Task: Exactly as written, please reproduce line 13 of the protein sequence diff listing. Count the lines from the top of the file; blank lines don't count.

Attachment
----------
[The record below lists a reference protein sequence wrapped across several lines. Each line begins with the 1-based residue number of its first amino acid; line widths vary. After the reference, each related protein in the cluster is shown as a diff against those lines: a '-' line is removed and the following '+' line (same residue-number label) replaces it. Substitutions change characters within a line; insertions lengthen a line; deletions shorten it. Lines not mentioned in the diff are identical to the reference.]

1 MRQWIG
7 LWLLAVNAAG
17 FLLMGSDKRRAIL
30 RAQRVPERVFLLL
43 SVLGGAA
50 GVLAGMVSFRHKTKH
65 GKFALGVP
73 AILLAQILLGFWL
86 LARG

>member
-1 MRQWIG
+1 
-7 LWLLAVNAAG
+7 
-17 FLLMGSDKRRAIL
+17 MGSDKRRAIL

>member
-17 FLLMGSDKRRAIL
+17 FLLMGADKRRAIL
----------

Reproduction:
+1 